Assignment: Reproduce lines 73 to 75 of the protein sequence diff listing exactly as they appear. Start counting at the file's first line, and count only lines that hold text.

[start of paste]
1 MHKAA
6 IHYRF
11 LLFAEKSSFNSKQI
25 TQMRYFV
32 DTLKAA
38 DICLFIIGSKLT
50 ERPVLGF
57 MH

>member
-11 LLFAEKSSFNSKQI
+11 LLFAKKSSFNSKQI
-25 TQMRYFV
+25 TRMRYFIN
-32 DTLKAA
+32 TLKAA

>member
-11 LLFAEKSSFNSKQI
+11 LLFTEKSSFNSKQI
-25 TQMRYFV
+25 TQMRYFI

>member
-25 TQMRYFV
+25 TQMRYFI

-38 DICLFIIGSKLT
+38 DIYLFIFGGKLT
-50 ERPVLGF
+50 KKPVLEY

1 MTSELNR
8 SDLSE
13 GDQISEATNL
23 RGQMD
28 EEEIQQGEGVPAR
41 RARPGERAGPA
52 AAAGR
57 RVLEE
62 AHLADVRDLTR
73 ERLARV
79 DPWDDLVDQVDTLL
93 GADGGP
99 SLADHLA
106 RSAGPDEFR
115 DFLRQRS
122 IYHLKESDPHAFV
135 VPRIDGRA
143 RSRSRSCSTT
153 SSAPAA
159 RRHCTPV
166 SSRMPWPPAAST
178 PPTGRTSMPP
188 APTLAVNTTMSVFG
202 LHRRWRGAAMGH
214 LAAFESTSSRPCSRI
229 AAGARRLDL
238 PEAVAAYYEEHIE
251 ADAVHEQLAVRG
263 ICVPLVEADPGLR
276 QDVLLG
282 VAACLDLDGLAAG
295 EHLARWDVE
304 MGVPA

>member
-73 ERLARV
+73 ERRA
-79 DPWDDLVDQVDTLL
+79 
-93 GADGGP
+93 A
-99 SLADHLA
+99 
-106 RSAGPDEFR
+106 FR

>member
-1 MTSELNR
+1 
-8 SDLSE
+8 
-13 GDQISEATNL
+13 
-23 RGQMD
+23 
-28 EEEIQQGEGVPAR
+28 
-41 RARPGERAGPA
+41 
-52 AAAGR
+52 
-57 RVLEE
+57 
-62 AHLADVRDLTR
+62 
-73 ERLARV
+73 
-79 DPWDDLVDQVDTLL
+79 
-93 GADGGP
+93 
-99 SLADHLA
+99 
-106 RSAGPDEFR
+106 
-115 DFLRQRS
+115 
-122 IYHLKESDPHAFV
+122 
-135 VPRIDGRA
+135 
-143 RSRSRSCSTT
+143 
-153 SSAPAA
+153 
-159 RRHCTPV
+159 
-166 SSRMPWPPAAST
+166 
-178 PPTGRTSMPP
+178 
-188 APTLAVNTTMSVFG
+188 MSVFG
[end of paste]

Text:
-1 MTSELNR
+1 
-8 SDLSE